12 – 132mins – 2013
Written by: Roberto Orci, Alex Kurtzland, Damon Lindelof
Based on the series created by: Gene Roddenberry
Directed by: J.J. Abrams
Starring: Chris Pine, Zachary Quinto, Benedict Cumberbatch, Zoe Saldana, Karl Urban, Simon Pegg, John Cho, Anton Yelchin, Bruce Greenwood, Peter Weller, Alice Eve


Before engaging hyperspace and departing for a galaxy far, far away, J.J. Abrams returned to the other behemoth sci-fi franchise with “Star” in the title. No, not Stargate, you know… the one he successfully rebooted with 2009’s continuity-dodging reinvention of the USS Enterprise’s original crew.

And this terribly-titled follow-up (they were adverse to using a colon) is once again a bright, fun and action-packed adventure for the youthful Kirk (Pine), Spock (Quinto) and gang. A gorgeous looking popcorn film, then, but Gene Roddenberry’s expansive future-verse comes with a rich history and an enormous level of responsibility. It is in keeping up with this that Star Trek into Darkness falls short.

For a sequel perfectly primed to forge its own path in an alternative timeline, STID feels remarkably samey and all-too-often constricted by countless shoehorned fan-servicing references. Did Spock Prime (Leonard Nimoy, RIP) need to return? Did the horrendously-redesigned Klingons need to make a cameo? It’s almost as if J.J. saw what worked well last time around and stalled on reinvention.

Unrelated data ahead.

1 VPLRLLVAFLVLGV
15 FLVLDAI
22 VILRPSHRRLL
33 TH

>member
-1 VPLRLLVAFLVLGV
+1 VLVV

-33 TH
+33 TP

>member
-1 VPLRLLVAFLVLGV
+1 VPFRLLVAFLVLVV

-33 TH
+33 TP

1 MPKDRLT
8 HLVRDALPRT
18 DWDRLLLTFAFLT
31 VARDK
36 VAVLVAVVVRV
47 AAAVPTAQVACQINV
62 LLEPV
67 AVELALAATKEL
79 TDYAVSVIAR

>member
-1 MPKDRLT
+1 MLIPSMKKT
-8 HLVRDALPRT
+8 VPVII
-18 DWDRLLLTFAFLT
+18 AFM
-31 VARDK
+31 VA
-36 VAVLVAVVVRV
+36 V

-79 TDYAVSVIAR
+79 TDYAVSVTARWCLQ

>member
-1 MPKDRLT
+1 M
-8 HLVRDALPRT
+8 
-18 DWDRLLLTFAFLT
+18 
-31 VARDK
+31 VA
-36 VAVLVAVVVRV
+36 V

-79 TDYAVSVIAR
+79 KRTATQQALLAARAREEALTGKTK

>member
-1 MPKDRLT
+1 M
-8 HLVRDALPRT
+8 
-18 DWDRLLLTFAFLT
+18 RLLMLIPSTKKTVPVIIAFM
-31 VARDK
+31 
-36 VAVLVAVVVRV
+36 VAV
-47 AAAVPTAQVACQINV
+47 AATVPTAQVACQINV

A number of scenes – particularly those involving rebel Kirk in bed with aliens, losing command of the Enterprise and receiving a pep-talk from father-figure Admiral Pike (Greenwood) in a bar – could easily have been lifted straight from the 2009 film, while the plot concerning Benedict Cumberbatch’s fugitive “John Harrison” is an unashamed rehash of the series’ most popular movie.

Cumberbatch is deliciously cold, ruthless and steely-eyed as the genetically-engineered superman raging a one-man war on Starfleet, but so much else feels contrived, overly-convenient and deliberate to the point it feels unnatural; you can almost hear the well-orchestrated cogs turning and the scrape of JJ’s pencil on his script ticking off a checklist of required plot points:

Find an excuse to get Scotty (Pegg) off the Enterprise? Tick. Find an excuse to put a Tribble in the medibay? Tick. Find an excuse to put Spock in peril so he can utter an iconic quote? Tick. Find an excuse to see Carole Marcus (Eve) in a bra? Tick.

That last point raises another bone of contention: the sexualisation and grittiness of this parallel universe – blood, violence, flesh and swearing – may be “modern” but just does not feel like classic Trek. When Shatner’s Kirk uttered “bastard” at his son’s killer in The Search for Spock (1984) it was so unexpected his hatred was palpable. Here, “shit” is flung around like it’s a prime directive!!

I may sound resoundingly negative, but Star Trek into Darkness isn’t a complete pile of —- (quite); the effects are superb, the dialogue punchy and the action bubbles along wonderfully to reach a dramatic – tragic – conclusion. But it doesn’t hold up to repeat viewings; a real problem with a fanbase as passionate and detail-savvy as Trekkies. Let’s just hope that Justin Lin injects fresh-blood in the director’s chair to put next year’s …Beyond back on course as the Enterprise finally embarks on its famous five year mission.

CR@B Verdict: 3 stars